Random variables $X_1,X_2,\cdots,X_n$ have joint probability distribution $\mathbb{Q}_{X_1,X_2,\cdots,X_n}(x_1,x_2,\cdots,x_n)$. Assume another probability function $\mathbb{P}_Z(z)$. What does $\lim_{n \to \infty}\frac{1}{n} \log \frac{\mathbb{P}_{Z}(x_1) \cdots \mathbb{P}_{Z}(x_n)}{\mathbb{Q}_{X_1,\cdots,X_n}(x_1,\cdots,x_n)}$ converge to?

I don't know the answer for the general $\mathbb{Q}$, but if we assume $X_i$s are independent and identically distributed,$\mathbb{Q}_{X_1,X_2,\cdots,X_n}(x_1,x_2,\cdots,x_n) = \mathbb{Q}(x_1) \cdots \mathbb{Q}(x_n)$. Therefore

$\lim_{n \to \infty}\frac{1}{n} \log \frac{\mathbb{P}_{Z}(x_1) \cdots \mathbb{P}_{Z}(x_n)}{\mathbb{Q}_{X_1,\cdots,X_n}(x_1,\cdots,x_n)} = \lim_{n \to \infty}\frac{1}{n}\log\frac{\mathbb{P}_{Z}(x_1) \cdots \mathbb{P}_{Z}(x_n)}{\mathbb{Q}(x_1)\cdots\mathbb{Q}(x_n)} = \lim_{n \to \infty}\frac{1}{n}\sum_{n=1}^{\infty} \log \frac{\mathbb{P}_{Z}(x_1)}{\mathbb{Q}(x_1)}$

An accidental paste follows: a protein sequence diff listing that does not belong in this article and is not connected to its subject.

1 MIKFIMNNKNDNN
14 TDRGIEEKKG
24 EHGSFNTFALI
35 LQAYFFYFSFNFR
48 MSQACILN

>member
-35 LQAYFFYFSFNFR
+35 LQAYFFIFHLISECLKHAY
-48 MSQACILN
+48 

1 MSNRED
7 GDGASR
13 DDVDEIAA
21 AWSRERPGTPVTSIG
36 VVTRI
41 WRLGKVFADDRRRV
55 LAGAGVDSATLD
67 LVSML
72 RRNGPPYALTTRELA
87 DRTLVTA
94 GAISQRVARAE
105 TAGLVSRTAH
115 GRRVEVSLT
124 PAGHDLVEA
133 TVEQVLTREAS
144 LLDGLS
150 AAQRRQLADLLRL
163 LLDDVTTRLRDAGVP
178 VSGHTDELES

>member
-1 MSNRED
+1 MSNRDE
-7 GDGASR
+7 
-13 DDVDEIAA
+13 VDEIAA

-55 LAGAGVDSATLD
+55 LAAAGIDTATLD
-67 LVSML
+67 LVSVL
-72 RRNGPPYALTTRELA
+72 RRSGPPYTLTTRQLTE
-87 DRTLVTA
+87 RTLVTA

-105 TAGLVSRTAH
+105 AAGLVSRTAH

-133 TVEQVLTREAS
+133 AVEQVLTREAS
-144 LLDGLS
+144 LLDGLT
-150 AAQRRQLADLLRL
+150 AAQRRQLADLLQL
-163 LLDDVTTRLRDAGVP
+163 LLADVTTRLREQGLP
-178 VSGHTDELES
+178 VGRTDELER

Using the law of large number, we see that the above is equal to $\mathbb{E}_{Q}[\frac{P_Z(x)}{Q(x)}] = - \mathbb{D}_{KL}(Q(x)||P_Z(x))$.

Can we obtain a similar result for general $\mathbb{Q}$ distribution? Please let me know of any theorem or lemma that helps.


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